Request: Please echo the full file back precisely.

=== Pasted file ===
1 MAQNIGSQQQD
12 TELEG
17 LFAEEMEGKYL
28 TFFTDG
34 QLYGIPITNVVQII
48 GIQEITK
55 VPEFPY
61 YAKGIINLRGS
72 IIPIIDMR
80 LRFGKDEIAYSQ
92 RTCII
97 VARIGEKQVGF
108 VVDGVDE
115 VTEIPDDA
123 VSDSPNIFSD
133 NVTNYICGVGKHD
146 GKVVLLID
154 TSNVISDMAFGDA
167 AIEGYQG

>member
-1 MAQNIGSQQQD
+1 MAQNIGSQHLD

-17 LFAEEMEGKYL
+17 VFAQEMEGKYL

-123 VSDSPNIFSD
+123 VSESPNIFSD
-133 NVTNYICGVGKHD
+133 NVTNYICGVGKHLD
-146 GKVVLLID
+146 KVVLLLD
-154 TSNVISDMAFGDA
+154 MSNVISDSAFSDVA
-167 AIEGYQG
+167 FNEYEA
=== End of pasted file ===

1 MAQNIGSQQQD
12 TELEG
17 LFAEEMEGKYL
28 TFFTDG
34 QLYGIPITNVVQII
48 GIQEITK
55 VPEFPY
61 YAKGIINLRGS
72 IIPIIDMR
80 LRFGKDEIAYSQ
92 RTCII
97 VARIGEKQVGF
108 VVDGVDE
115 VTEIPDDA
123 VSDSPNIFSD
133 NVTNYICGVGKHD
146 GKVVLLID
154 TSNVISDMAFGDA
167 AIEGYQG

>member
-1 MAQNIGSQQQD
+1 MAQNIGSQHLD

-17 LFAEEMEGKYL
+17 VFAQEMEGKYL

-123 VSDSPNIFSD
+123 VSESPNIFSD
-133 NVTNYICGVGKHD
+133 NVTNYICGVGKHLD
-146 GKVVLLID
+146 KVVLLLD
-154 TSNVISDMAFGDA
+154 MSNVISDSAFSDVA
-167 AIEGYQG
+167 FNEYEA